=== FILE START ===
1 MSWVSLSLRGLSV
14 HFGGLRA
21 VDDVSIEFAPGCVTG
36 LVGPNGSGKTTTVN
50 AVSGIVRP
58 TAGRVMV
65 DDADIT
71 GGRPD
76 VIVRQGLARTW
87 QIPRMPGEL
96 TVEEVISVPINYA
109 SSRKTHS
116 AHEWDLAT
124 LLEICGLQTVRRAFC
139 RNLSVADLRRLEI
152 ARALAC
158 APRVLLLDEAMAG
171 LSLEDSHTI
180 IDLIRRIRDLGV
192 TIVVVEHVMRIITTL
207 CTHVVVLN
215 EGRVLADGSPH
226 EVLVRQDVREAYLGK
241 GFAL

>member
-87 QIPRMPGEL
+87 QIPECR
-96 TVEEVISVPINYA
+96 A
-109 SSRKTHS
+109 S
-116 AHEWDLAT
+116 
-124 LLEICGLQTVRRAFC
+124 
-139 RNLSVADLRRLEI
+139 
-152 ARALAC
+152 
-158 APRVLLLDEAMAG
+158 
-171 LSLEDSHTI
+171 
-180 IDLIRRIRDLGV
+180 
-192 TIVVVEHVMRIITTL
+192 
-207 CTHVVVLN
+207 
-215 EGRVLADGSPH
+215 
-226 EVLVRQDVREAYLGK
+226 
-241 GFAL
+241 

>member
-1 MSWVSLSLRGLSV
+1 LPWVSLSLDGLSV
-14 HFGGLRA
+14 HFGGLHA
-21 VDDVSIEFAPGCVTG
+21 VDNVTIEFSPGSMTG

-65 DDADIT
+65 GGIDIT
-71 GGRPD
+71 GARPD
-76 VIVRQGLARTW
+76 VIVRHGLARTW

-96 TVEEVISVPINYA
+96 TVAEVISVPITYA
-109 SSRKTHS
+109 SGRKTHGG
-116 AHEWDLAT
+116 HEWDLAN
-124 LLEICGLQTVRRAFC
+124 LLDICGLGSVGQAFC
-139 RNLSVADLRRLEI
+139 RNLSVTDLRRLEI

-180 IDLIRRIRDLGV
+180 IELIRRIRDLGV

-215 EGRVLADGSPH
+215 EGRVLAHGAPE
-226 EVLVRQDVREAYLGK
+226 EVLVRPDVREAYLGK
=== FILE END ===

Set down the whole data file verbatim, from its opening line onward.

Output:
1 MSWVSLSLRGLSV
14 HFGGLRA
21 VDDVSIEFAPGCVTG
36 LVGPNGSGKTTTVN
50 AVSGIVRP
58 TAGRVMV
65 DDADIT
71 GGRPD
76 VIVRQGLARTW
87 QIPRMPGEL
96 TVEEVISVPINYA
109 SSRKTHS
116 AHEWDLAT
124 LLEICGLQTVRRAFC
139 RNLSVADLRRLEI
152 ARALAC
158 APRVLLLDEAMAG
171 LSLEDSHTI
180 IDLIRRIRDLGV
192 TIVVVEHVMRIITTL
207 CTHVVVLN
215 EGRVLADGSPH
226 EVLVRQDVREAYLGK
241 GFAL

>member
-87 QIPRMPGEL
+87 QIPECR
-96 TVEEVISVPINYA
+96 A
-109 SSRKTHS
+109 S
-116 AHEWDLAT
+116 
-124 LLEICGLQTVRRAFC
+124 
-139 RNLSVADLRRLEI
+139 
-152 ARALAC
+152 
-158 APRVLLLDEAMAG
+158 
-171 LSLEDSHTI
+171 
-180 IDLIRRIRDLGV
+180 
-192 TIVVVEHVMRIITTL
+192 
-207 CTHVVVLN
+207 
-215 EGRVLADGSPH
+215 
-226 EVLVRQDVREAYLGK
+226 
-241 GFAL
+241 

>member
-1 MSWVSLSLRGLSV
+1 LPWVSLSLDGLSV
-14 HFGGLRA
+14 HFGGLHA
-21 VDDVSIEFAPGCVTG
+21 VDNVTIEFSPGSMTG

-65 DDADIT
+65 GGIDIT
-71 GGRPD
+71 GARPD
-76 VIVRQGLARTW
+76 VIVRHGLARTW

-96 TVEEVISVPINYA
+96 TVAEVISVPITYA
-109 SSRKTHS
+109 SGRKTHGG
-116 AHEWDLAT
+116 HEWDLAN
-124 LLEICGLQTVRRAFC
+124 LLDICGLGSVGQAFC
-139 RNLSVADLRRLEI
+139 RNLSVTDLRRLEI

-180 IDLIRRIRDLGV
+180 IELIRRIRDLGV

-215 EGRVLADGSPH
+215 EGRVLAHGAPE
-226 EVLVRQDVREAYLGK
+226 EVLVRPDVREAYLGK